3) If Zenn could change anything about her life on Mars, what would it be?
Other than having her mother back in her life, I think Zenn would be eager to change the alien-hating attitudes of the majority of Martian colonists living in Arsia and the other settled canyon systems on Mars. Since Earthers and Mars colonists as a whole tended to blame alien creatures for somehow unleashing the deadly Orinoco virus that so decimated the Earth’s population, it’s not surprising they dislike aliens so much. But, on the other hand, since the true origin of the virus was never determined, this xenophobia is unjustified - a fact that the extremists of the New Law faction are willing to ignore in order to further their own plans to “cleanse” the solar system of all alien life forms. Of more immediate concern to Zenn, of course, is that the anti-alien sentiments of the nearby town of Arsia City could result in her Ciscan Cloister Exovet training school being shut down. The fate of the clinic’s animals, should this happen, would not be pleasant.
4) What would Zenn think of our zoos here on Earth?
I think Zenn would consider the best of Earth’s zoos as a sort of necessary last-ditch effort to protect and preserve some of the planet’s most endangered animals, as well as institutions with a mission to educate humans about wildlife in general. Of course, she’d rather that zoos weren’t necessary at all, and that people could understand and appreciate the importance and sheer wonder of animals and their habitats without the need to confine the animals.
5) How well do you think you'd adapt to living at the Ciscan Cloister on Mars working with Hamish (*shudders*)?
I find the eight-foot-tall insectoid coleopt Hamish an amiable and intriguing sort of fellow. Really, I think it would be big fun to hang out and share a beer with an over-grown beetle who’s bright, eager to learn new things, honest to a fault and who has a really interesting outlook on humans and our culture.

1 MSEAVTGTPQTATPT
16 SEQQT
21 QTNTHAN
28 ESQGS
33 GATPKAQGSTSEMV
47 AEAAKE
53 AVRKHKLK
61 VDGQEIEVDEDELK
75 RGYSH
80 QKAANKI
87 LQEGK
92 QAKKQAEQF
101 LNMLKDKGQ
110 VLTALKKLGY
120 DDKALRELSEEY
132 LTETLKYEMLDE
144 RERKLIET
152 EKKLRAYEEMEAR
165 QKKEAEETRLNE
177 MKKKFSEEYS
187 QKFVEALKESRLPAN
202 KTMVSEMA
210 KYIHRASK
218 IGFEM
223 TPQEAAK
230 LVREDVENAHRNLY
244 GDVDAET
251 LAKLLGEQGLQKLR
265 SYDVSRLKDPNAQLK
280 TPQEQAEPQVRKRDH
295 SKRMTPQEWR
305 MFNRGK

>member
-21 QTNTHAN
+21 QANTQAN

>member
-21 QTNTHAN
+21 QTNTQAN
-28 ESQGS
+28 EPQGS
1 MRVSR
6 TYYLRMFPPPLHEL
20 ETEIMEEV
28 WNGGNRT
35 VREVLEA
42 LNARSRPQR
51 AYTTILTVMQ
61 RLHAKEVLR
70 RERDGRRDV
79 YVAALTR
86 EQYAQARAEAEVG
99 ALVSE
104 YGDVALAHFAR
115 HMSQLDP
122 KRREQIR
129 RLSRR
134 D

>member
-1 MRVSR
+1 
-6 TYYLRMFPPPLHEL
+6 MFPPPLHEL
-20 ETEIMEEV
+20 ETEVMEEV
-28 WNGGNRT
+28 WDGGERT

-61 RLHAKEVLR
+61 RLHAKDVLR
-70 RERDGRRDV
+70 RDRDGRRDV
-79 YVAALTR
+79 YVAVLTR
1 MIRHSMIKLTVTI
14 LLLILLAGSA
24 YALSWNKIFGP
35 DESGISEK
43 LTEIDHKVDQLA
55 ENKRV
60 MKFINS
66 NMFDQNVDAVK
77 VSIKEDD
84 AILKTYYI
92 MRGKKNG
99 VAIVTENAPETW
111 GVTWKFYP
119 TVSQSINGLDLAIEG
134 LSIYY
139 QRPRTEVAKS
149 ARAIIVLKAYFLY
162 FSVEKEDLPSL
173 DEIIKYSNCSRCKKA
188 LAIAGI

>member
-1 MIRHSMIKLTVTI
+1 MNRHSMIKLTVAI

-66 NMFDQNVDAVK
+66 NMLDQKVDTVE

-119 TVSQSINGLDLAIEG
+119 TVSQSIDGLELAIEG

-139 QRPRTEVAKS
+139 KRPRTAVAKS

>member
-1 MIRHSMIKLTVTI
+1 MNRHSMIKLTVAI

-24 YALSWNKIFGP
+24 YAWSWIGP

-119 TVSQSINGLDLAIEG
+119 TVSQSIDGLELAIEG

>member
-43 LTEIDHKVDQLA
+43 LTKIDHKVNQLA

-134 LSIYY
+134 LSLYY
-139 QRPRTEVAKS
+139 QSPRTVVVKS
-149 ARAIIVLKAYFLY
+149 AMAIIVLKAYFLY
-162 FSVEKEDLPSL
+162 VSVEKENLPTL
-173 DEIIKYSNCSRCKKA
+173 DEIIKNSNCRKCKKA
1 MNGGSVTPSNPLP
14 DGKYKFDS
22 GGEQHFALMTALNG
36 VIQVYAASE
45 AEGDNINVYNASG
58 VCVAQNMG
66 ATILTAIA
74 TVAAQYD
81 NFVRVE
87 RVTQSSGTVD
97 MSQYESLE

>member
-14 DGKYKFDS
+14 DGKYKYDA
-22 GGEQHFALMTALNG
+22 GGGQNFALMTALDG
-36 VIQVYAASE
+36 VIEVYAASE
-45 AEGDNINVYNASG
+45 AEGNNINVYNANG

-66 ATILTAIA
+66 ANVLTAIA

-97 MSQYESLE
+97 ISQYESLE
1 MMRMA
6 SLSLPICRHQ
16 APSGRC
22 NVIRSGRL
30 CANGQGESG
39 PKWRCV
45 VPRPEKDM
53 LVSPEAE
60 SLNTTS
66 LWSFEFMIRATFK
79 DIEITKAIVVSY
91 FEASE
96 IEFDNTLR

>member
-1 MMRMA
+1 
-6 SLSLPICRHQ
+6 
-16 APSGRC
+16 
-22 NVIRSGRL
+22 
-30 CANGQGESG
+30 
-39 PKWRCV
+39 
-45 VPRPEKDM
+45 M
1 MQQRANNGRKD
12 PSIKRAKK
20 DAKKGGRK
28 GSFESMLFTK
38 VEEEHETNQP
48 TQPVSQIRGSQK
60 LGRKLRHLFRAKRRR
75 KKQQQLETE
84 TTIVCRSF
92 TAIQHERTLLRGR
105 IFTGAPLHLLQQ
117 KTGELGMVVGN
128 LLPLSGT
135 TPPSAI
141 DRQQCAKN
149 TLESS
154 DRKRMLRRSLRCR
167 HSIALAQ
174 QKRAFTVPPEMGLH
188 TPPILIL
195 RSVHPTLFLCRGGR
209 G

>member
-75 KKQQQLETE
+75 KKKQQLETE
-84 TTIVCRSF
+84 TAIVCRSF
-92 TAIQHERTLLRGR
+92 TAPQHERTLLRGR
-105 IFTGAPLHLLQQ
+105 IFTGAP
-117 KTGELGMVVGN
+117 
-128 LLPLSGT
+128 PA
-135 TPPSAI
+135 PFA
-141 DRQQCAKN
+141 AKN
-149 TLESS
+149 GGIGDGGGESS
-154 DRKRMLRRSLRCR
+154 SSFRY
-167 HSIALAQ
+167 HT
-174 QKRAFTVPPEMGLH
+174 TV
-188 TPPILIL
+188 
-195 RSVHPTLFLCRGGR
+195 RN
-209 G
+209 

6) Zenn has an unusual ability in Zenn Scarlett, a kind of supernatural talent. If you had a special talent, supernatural, what would it be?
What special talent I’d want to have tends to change from day to day…. Let’s see, today I feel like a cool super power would be the ability to look into people’s minds and be able to tell them what they truly want out of life. You know, sometimes people flail around, make iffy choices, or sub-optimal decisions because they don’t really, deep down, know what they want. What if I could look at ‘em and say “Ah! Your Brass Ring in life is:…..” Think of all the time it might save!
7.) Space shuttles to the planet Mars are ready for boarding and they are looking for volunteers to colonize Mars are you in or out?
I’d be reeeeeally interested, but would have a few questions first. Like: is this one-way or is there a round-trip option if all the other colonists get on my nerves? And, when we touch down on the Red Planet, will we be herded into tiny, cramped domes with poorly scrubbed, re-circulated air, little elbow room, and no privacy, all surrounded by an environment that would suck the life out of us if we went outside without a bulky pressure suit? Or, like Zenn, will we inhabit wide open, sprawling canyon systems that have been ingeniously roofed over with protective, translucent barriers of ionized particles that hold the oxygen in, keep the freezing Martian atmosphere out, and let the sunlight in so we can grow crops on the canyon floor, have animals, and feel like we’re living in a real world and not in an inflatable garage? So, basically, I’m saying that if they’re sending people to Mars and all they have to offer is our current level of habitat tech, I’ll be staying home with my critters and chillin’ here on the farm. If other people would be willing to put up with the above conditions, I’ll cheer ‘em on!
A Little More about Christian Schoon-
Born in the American Midwest, Christian started his writing career in earnest as an in-house writer at the Walt Disney Company in Burbank, California. He then became a freelance writer working for various film, home video and animation studios in Los Angeles. After moving from LA to a farmstead in Iowa several years ago, he continues to freelance and also now helps re-hab wildlife and foster abused/neglected horses. He acquired his amateur-vet knowledge, and much of his inspiration for the Zenn Scarlett series of novels, as he learned about - and received an education from - these remarkable animals.
Author Links-Website/ Goodreads/ Twitter-@cjschoon
And for the Giveaway- US only.